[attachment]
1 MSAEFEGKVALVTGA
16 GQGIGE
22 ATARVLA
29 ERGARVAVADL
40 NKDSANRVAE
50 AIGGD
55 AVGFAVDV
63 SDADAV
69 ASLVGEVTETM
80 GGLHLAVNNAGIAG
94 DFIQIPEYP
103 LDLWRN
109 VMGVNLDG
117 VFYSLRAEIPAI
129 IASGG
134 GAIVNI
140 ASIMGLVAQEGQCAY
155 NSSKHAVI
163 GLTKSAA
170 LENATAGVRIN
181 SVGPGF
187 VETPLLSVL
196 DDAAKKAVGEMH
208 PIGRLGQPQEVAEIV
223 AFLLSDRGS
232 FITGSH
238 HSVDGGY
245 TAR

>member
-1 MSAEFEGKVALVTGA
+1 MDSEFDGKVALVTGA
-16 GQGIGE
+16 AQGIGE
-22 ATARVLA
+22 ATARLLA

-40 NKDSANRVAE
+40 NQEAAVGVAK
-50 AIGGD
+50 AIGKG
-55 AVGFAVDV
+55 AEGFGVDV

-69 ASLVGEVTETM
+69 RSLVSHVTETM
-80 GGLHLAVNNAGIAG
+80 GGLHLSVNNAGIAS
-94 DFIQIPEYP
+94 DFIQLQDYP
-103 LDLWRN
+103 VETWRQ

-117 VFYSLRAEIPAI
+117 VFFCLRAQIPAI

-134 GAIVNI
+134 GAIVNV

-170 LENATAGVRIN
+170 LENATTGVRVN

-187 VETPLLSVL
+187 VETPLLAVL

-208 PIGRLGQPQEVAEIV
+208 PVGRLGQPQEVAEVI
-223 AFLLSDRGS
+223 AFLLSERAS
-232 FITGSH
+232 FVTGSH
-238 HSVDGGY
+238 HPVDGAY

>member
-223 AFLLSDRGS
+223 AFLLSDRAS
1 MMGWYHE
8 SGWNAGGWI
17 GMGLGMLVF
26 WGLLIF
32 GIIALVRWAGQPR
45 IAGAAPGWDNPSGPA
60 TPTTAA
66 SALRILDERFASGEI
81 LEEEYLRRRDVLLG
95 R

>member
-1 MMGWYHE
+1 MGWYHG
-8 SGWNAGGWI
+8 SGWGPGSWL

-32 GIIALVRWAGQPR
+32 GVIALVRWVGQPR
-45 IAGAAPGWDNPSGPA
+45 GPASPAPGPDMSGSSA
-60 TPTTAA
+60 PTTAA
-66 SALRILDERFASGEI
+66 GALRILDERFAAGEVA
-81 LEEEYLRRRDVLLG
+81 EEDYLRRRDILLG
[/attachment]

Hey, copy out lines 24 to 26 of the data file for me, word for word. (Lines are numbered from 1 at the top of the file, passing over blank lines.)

208 PIGRLGQPQEVAEIV
223 AFLLSDRGS
232 FITGSH